February 28, 2011

A new chapter to sightseeing

The first time I entered a library I saw a sign that was to make a big impression on me, and fuel my curiosity. It simply read: “Prepare to explore new worlds”. And the sign was right – soon I was travelling on my own magic carpet through fairytales from Persia, walked as slowly as I could with Hansel and Gretel to the candy, sugar and gingerbread house, went mining with the seven dwarves and then, later, explored the wilds of Africa with a bit of help from Wilbur Smith, embarked on high adventure with Hammond Innes and Desmond Bagley, spurred on my horse as Louis L’Amour took me through the Wild West, and encountered death and betrayal in Trevanian’s The Eiger Sanction.

Many years later as part of a Contiki tour – we all have to start somewhere – I found myself gazing in awe at the jagged, snow-covered Eiger Mountain in Switzerland. I longed to take a cablecar to the top, but the weather was terrible, as it was in the book. At least there was no one with a ice hammer waiting behind a rock…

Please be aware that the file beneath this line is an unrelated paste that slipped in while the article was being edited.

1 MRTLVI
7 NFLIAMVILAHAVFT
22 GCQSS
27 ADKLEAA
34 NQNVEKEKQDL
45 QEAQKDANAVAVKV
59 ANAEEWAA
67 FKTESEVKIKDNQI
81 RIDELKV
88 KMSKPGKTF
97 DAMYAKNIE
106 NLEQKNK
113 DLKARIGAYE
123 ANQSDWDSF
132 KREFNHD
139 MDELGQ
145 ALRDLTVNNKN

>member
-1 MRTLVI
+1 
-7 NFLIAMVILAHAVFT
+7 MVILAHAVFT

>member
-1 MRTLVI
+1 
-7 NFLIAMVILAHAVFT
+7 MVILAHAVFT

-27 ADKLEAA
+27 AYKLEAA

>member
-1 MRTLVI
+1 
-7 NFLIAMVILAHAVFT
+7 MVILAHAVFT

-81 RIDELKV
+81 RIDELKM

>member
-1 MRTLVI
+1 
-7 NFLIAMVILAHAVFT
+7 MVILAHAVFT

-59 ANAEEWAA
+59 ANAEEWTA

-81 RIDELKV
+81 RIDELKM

Sure, there are many travel authors and they do a good job of it – Paul Theroux comes to mind, as does Charley Boorman and Michael Palin – but what has really helped me remember a city I’ve visited has not been re-reading the travel brochures, or a guide book purchased at a tourist venue, but rather works of fiction, especially crime, set in that specific city.

It’s something I’ve done subconsciously and it hit home only recently when, after a brief visit to Istanbul – two days – I found myself wanting to know more about this millennia-old city that had captured my heart and so entranced me. By chance, a reading through the online Guardian led me to click on a profile of British author Barbara Nadel, and then…

Not only was she something of an expert on Istanbul – spending six months a year, every year, for more than a decade in the city will do that – but she had also written detective novels set in that city, 12 of them (the 13th is on its way) featuring Inspector Cetin Ikmen. Next thing I was back in the library, holding on to a grubby copy of Ikmen’s debut, Belshazzar’s Daughter.

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